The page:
Civil War Wests: Testing the Limits of the United States
This innovative study presents a new, integrated view of the Civil War and Reconstruction and the history of the western United States.
Award-winning historians such as Steven Hahn, Martha Sandweiss, William Deverell, Virginia Scharff, and Stephen Kantrowitz offer original essays on lives, choices, and legacies in the American West, discussing the consequences for American Indian nations, the link between Reconstruction and suffrage movements, and cross-border interactions with Canada and Mexico.
In the West, Civil War battlefields and Civil War politics engaged a wide range of ethnic and racial distinctions, raising questions that would arise only later in places farther east. Histories of Reconstruction in the South ignore the connections to previous occupation efforts and citizenship debates in the West. The stories contained in this volume complicate our understanding of the paths from slavery to freedom for white as well as non-white Americans.
By placing the histories of the American West and the Civil War and Reconstruction period within one sustained conversation, this volume expands the limits of both by emphasizing how struggles over land, labor, sovereignty, and citizenship shaped the U.S. nation-state in this tumultuous era. This volume highlights significant moments and common concerns of this continuous conflict, as it stretched across the continent and throughout the nineteenth century.
Published on the 150th anniversary of the end of the Civil War, this collection brings eminent historians into conversation, looking at the Civil War from several Western perspectives, and delivers a refreshingly disorienting view intended for scholars, general readers, and students.
Published in Cooperation with the William P. Clements Center for Southwest Studies, Southern Methodist University.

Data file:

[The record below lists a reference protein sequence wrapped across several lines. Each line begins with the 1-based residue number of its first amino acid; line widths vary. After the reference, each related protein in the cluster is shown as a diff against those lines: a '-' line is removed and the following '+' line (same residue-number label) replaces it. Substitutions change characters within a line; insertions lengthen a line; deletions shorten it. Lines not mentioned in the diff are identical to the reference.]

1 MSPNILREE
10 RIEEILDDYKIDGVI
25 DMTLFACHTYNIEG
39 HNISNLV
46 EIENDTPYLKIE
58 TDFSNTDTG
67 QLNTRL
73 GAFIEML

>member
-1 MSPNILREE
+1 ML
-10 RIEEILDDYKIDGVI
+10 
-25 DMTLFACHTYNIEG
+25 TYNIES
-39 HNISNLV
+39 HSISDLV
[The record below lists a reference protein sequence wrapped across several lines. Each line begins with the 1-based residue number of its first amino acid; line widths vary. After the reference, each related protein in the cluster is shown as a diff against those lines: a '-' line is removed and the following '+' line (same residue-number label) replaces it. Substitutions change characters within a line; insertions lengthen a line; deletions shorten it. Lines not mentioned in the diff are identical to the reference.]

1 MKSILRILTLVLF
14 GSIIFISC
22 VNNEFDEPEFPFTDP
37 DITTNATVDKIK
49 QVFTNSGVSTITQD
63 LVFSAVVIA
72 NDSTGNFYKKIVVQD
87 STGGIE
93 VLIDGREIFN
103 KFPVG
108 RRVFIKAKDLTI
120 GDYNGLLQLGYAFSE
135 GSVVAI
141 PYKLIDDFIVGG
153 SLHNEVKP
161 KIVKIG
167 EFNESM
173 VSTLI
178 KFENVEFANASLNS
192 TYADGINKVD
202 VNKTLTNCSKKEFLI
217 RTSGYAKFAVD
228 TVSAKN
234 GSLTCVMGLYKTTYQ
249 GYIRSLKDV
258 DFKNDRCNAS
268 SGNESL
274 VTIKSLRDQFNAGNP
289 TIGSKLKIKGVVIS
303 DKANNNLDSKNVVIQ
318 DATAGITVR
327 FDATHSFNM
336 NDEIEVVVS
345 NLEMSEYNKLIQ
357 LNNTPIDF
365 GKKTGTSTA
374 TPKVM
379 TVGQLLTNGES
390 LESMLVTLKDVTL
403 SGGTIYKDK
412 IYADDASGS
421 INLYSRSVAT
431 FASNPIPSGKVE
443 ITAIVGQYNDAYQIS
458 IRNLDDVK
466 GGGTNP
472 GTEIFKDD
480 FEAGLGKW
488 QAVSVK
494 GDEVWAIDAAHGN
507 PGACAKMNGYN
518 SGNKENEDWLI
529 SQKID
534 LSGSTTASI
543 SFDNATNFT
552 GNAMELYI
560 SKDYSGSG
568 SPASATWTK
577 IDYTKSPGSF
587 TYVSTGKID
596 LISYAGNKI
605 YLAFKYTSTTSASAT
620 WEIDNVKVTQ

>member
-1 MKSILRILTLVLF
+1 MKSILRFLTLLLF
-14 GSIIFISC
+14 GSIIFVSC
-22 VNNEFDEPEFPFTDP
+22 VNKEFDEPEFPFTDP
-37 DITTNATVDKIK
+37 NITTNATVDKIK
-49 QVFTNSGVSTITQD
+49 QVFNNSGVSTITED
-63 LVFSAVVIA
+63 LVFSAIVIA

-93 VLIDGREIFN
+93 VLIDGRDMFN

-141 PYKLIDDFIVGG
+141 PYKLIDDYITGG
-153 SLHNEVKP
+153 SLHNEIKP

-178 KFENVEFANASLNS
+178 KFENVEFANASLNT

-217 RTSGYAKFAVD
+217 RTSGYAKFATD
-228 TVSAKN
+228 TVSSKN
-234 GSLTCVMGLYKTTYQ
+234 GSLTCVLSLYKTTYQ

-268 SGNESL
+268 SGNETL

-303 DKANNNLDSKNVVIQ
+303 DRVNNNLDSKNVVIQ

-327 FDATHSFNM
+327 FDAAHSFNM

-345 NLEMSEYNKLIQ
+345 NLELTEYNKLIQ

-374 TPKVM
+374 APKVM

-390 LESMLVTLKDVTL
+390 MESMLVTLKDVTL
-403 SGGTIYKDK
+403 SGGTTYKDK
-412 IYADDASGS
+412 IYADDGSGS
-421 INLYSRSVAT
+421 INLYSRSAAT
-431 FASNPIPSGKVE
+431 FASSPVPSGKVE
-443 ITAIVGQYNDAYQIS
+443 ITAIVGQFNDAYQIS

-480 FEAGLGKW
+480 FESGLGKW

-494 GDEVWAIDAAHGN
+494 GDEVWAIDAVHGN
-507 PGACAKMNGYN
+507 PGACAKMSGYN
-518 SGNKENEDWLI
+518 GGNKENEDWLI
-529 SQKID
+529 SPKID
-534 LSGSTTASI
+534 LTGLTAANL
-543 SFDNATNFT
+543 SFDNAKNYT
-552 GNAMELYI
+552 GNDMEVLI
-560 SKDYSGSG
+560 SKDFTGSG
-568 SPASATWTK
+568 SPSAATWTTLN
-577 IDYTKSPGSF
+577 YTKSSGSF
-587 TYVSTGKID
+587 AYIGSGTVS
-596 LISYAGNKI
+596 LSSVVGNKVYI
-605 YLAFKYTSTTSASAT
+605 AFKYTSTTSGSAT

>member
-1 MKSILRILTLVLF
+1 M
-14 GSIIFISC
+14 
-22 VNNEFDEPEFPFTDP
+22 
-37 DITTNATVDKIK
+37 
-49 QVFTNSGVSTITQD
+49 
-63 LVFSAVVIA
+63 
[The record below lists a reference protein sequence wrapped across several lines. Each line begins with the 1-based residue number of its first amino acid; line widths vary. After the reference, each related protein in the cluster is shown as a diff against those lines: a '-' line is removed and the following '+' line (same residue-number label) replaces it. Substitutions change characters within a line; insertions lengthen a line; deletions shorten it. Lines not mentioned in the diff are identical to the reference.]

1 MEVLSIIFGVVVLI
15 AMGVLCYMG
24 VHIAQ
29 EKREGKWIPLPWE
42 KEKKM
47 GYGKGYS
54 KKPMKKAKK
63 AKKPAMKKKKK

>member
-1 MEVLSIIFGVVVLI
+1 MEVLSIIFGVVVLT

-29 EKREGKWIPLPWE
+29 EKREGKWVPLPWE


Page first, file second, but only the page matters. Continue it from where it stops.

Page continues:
Here’s a new article I wrote when the book launched, discussing how, after the Dred Scott decision, the events in the West, especially during the Civil War and Reconstruction, shaped the contours of U.S. citizenship.
Praise for Civil War Wests
"The Civil War was fought in the West, over the West; and Reconstruction took place, also, in and because of the West. The war's meanings moved across geography and time in surprising ways. Assembling a stellar group of scholars, Arenson and Graybill have produced a first-of-its-kind collection of original essays on an enduring American conflict about race, place, sovereignty, citizenship, and memory. The parts make a whole here that should alter the way we teach the Civil War and Reconstruction era."—David W. Blight, Yale University, author of Race and Reunion: The Civil War in American Memory
"General Sherman, Frederick Douglass, Kit Carson, General Custer, Calamity Jane, camels, and an infamous pig all keep company in this illuminating collection in which the too-often separate narratives of Civil War, Reconstruction, and western history are shown to be intertwined. In these interlocking chapters, readers will find hidden gems that illuminate ways in which the federal government sought to enforce its authority across the American landscape and to limit the meanings of citizenship for African Americans, Native Americans, and Chinese Americans. Civil War Westsably demonstrates that the Civil War was a national war and Reconstruction a far-reaching project that extended beyond the boundaries of the U.S. South."—Tiya Miles, author of Ties That Bind and The House on Diamond Hill
"This superb collection of wide-ranging, beautifully researched essays should startle every American historian into seeing just how much we have missed by leaving the American West too much out of the story of the traumatic, transformative middle years of the nineteenth century."—Elliott West, author of The Last Indian War: The Nez Perce Story
"Marked by vivid storytelling and provocative insights, Civil War Wests deepens our understanding of the conflict that sits at the center of the nation's history. No Civil War library can be considered complete without a copy of this volume."—Ari Kelman, author of A Misplaced Massacre: Struggling over the Memory of Sand Creek